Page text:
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Scala's source explains these operators:

~> is a parser combinator for sequential composition which keeps only the right result.

<~ is a parser combinator for sequential composition which keeps only the left result

I wrote the following two classes. Note that Daniel Spiewak's excellent article on this topic helped me very much to begin to understand Parser Combinators.

~>

class KeepRightParser[+A](left: =>Parser[A], 
                         right: =>Parser[A]) extends Parser[A] {
    def apply(s: Stream[Character]) = left(s) match {
        case Success(_, rem) => right(rem)
        case f: Failure => f
    }
}

and <~:

class KeepLeftParser[+A](left: =>Parser[A], 
                         right: =>Parser[A]) extends Parser[A] {
    def apply(s: Stream[Character]) = left(s) match {
        case Success(a, rem) => right(rem) match { 
            case Success(_, _) => Success(a, rem)
            case f: Failure => f
        }
        case f: Failure => f
    }
}

Here's the test:

val s4 = Stream[Character]('f', 'o', 'o', 'b', 'a', 'r', 'b', 'u', 'z', 'z')
val krp = new KeepRightParser("foo", "bar")
println("~> test: " + krp(s4))

val klp = new KeepLeftParser("foo", "bar")
println("<~ test: " + klp(s4))

with output:

~> test: Success(bar,Stream(b, ?))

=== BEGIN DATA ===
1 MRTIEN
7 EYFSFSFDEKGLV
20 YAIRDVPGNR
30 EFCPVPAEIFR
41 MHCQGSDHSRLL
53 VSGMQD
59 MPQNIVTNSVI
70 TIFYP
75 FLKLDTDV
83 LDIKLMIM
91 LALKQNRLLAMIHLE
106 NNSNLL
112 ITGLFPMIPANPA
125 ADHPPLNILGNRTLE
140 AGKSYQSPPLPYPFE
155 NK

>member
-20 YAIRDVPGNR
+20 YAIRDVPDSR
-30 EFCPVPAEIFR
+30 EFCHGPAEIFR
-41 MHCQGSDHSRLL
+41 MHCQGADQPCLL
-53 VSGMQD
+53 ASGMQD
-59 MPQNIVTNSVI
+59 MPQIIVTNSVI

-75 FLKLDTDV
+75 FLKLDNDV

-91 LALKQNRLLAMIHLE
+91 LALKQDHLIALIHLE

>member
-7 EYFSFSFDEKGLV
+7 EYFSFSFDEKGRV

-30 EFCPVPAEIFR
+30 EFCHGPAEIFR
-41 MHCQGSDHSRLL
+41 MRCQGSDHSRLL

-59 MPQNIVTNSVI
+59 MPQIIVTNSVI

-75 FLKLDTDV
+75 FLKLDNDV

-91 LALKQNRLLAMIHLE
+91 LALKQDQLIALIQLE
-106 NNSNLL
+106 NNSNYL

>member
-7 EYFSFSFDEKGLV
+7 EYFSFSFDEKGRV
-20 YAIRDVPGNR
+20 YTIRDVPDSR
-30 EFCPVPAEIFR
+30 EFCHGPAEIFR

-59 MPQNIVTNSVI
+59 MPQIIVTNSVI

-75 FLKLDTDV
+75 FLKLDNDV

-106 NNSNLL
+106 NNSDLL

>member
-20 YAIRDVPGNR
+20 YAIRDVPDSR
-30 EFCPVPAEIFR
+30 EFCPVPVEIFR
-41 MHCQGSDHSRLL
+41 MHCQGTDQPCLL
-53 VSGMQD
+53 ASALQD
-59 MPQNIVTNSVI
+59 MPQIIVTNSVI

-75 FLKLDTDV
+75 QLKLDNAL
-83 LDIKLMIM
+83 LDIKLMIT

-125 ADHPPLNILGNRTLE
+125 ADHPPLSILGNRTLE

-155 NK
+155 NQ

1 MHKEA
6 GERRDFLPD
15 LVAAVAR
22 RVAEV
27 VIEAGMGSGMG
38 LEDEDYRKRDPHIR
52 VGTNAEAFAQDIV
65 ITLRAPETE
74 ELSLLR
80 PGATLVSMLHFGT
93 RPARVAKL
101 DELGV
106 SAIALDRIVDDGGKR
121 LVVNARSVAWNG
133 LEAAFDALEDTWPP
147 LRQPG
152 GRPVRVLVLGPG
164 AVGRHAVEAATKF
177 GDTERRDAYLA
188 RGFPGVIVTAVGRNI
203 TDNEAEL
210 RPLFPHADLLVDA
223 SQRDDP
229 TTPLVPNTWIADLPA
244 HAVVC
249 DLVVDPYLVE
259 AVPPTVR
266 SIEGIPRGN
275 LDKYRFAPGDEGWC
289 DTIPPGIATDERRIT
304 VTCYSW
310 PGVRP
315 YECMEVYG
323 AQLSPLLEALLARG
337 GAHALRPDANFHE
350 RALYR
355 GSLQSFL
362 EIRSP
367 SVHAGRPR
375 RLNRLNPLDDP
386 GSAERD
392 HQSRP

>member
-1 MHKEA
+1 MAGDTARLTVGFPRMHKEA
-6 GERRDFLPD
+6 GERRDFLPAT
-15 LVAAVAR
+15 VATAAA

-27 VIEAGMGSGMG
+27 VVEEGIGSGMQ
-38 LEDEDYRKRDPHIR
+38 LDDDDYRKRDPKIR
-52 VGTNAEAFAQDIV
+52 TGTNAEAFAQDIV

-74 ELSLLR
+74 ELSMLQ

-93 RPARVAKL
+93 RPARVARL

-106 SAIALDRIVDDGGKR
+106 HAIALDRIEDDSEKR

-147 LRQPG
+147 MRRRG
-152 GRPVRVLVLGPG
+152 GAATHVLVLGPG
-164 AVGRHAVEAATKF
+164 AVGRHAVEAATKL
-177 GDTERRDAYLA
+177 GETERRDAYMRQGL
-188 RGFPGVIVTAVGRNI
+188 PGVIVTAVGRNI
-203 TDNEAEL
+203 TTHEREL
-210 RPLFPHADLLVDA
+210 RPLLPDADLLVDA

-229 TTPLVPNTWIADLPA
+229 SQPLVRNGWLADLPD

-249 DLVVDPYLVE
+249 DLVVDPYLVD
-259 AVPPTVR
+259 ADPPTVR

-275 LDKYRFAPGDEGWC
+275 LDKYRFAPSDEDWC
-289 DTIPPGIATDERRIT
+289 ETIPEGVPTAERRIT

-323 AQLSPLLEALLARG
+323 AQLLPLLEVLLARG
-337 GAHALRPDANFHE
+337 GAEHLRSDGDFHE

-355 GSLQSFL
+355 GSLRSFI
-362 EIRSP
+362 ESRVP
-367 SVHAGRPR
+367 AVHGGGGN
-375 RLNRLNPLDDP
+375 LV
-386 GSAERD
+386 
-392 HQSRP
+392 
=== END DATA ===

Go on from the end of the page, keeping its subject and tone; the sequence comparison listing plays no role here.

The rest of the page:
<~ test: Success(foo,Stream(b, a, r, b, ?))

As I understand, the second stream shows more than its head since bar needed to be read for parsing the second half of the sequence.

Is this correct?

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1 Answer 1

up vote 1 down vote accepted

Yes you are correct. Stream's toString isn't immutable as you can verify in the REPL:

scala> val s = Stream(1,2,3,4,5,6,7,8)
s: scala.collection.immutable.Stream[Int] = Stream(1, ?)

scala> s(3)
res5: Int = 4

scala> s
res6: scala.collection.immutable.Stream[Int] = Stream(1, 2, 3, 4, ?)
share|improve this answer
    
Thanks. Luigi, isn't it immutable since it s's structure cannot change? But it's not referentially transparent since calling s.toString will not always output the same result? –  Kevin Meredith Nov 27 '13 at 1:42
    
The Stream itself is certainly immutable, so long as you don't consider its toString a core feature, which I wouldn't. I think you're technically correct that "referential transparency" is the correct term for whether a function always returns the same thing for given inputs, and "immutability" is a property of data structures / objects. –  Luigi Plinge Nov 27 '13 at 6:37

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